We learned above that the upper-class members of society stopped keeping them in such large quantities and that the lower classes could not afford to feed dogs of that size. This led to the Bullenbeisser’s progressive decline in size as the species adapted to a life with less food.
Known Health Problems
The Bullenbeisser had muscular but thin legs, and they likely experienced knee and hip issues such as hip dysplasia. They also would have probably had similar health issues to other Bully breeds, such as being prone to bloat and intestinal problems.
Other potential health problems include the following:
- Degenerative myelopathy
- ‘Boxer’ cardiomyopathy
- Aortic stenosis
|Intelligent, tractable, and cheerful
|Faithful and loyal
|Protective and alert
|Clean and low maintenance
Unfortunately, this breed is extinct. However, its close relative, the Boxer, is one of the most popular breeds of dog available.
Depending on where you are purchasing them from, and their pedigree, a Boxer pup from a reputable breeder can cost between $500 and $2500. On the other hand, you can obtain a Boxer from a shelter for as little as $50 to $200 on average.
How much a Bullenbeisser would have cost during its heyday is unknown, but their popularity among all classes leads us to think that they were inexpensive breeds.
Quick Breed Summary Table
|50-100 pounds or more
|Short, tight-fitting coat
|Apricot, fawn, black, brown, white, brindle
|Do They Shed:
|Yes, but not excessively
|Loyal, protective, faithful, energetic
|Very intelligent and alert
|Aggressive with strangers, behavior problems if not exercised
|Loyal to their families, wary of strangers
|Good with Children:
|As long as they belong to the master’s household
|High energy work dogs
Faithful and powerful, the Bullenbeisser is a breed that gives us a window into the history of how different breeds evolve and change over time.
A popular breed during the eighteenth and nineteenth centuries, the Bullenbeisser’s origins take us back to the early middle ages, and before that, to the Molassars of Ancient Greece.
The lovable, easy-going, proud, and stoic Boxer is a living reminder of the Bullenbeisser breed. It is a lesson in adaptation to consider how a dog originally bred to catch and fight boars, bears, and bulls transformed into a family-friendly pooch.
The Bullenbeisser was incredibly popular during the eighteenth and nineteenth centuries due to its excellent stamina, loyalty, and guard dog abilities. Farmers used them to protect their livestock, aristocrats used them for hunting game, and they were a dog of choice for blood sports until blood sports were made illegal in the mid-1800s.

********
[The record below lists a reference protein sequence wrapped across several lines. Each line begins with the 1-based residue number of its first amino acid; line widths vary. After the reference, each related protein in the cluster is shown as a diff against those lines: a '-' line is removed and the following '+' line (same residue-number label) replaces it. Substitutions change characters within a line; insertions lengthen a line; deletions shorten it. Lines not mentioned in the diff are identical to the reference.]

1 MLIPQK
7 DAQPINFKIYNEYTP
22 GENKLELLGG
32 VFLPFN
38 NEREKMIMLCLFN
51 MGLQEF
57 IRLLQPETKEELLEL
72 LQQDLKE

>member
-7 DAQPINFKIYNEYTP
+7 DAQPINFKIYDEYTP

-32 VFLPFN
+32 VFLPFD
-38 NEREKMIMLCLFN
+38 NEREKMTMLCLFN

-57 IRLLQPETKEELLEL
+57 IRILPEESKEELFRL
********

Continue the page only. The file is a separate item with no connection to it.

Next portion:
As these blood sports became banned in the mid-1800s, many breeders began crossing the Bullenbeisser with other Bully breeds to temper its aggressiveness. This crossbreeding and the evolving needs of dog owners ultimately lead to the demise of the breed.
Historical circumstances such as the decline of the European nobility and increasing urbanization caused this dog to be bred with many other breeds, eventually leading to its progressive reduction in size, followed by its extinction.
Unlike other breeds that have gone extinct, however, their lineage is still alive and well in today’s Bully breeds, particularly the beloved Boxer.
What is a Bullenbeisser?
The Bullenbeisser was a large, mastiff-like breed used for several purposes throughout its history. Its initial use in boar hunting and bull-baiting, however, is what gives the Bullenbeisser its name. It would have also been capable of taking down many kinds of large games.
A variant of the Bullenbeisser was bred specifically for hunting bears. This bear-hunting breed was given the name Bärenbeisser, ‘Bear-Biter.’ There is disagreement whether or not this was indeed a separate breed or not.
Both Bullenbeisser’s and Bärenbeisser’s were trained to hold on to game for their hunter masters. Leaping up to clamp their jaws around their prey’s faces, they would hold them until they were killed, either by the dog or its master.
Since at least the sixteenth century, likely earlier, the Bullenbeisser had been known in Germany. It was descended from the ancient mastiffs that had existed throughout the time of the Holy Roman Empire.
Although most well known in Germany, these dogs existed throughout Europe. Many regional varieties were bred in different sizes and for various purposes. The most well-known of these variants was the Brabanter, which was a smaller version of the breed. The largest was the Danziger.
The mid and late 1800s saw German breeders begin the process of creating what would come to be known as the Boxer. They did this by crossbreeding the Brabanter variety of Bullenbeisser with Old English Bulldogs.
The Bullenbeisser, in its original form, was largely extinct by the early 1900s due to a mixture of factors. The crossbreeding mentioned above was one of them, and the loss of large game throughout Europe, war, and the development of other breeds of dog also played a role.
There are some reports that the breed was around between World War I and World War II, especially as a guard dog in camps throughout Europe. But certainly, by the end of World War II they no longer existed.